Following up on the scary stories about teenage blogging in a recent USA Today, the New York Times has published it’s own piece on the topic.
The article spotlights a new study from the Pew Internet and American Life Project entitled Teen Content Creators and Consumers in which the researchers offer some interesting bits about how teens are using the web.
According to the Pew survey, 57 percent of all teenagers between 12 and 17 who are active online – about 12 million – create digital content, from building Web pages to sharing original artwork, photos and stories to remixing content found elsewhere on the Web. Some 20 percent publish their own Web logs.
The Pew survey shows "the mounting evidence that teens are not passive consumers of media content," said Paulette M. Rothbauer, an assistant professor of information sciences at the University of Toronto. "They take content from media providers and transform it, reinterpret it, republish it, take ownership of it in ways that at least hold the potential for subverting it."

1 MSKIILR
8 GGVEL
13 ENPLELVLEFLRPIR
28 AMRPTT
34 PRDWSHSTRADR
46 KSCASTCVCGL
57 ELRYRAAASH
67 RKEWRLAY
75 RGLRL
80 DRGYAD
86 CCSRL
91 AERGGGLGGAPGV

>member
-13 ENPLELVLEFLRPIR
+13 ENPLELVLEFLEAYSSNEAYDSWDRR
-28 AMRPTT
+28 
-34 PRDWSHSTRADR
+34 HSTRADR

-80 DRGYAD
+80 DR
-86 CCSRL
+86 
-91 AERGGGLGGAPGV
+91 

At least the Times gives the issue a little more perspective than the run-for-the-hills, lock-up-your-kids attitude taken by many recent reports in the media (are you paying attention channel 5?).
But the Pew survey seems to suggest that the concern over the dangers of adolescent activity online – while perhaps well placed – is a mere cul-de-sac in a larger landscape where a new generation, armed to the teeth with digital sophistication, is redefining media on its own terms.
So, when do we in education begin to take advantage of this "digital sophistication" to help kids create their own learning instead of force feeding them the canned version?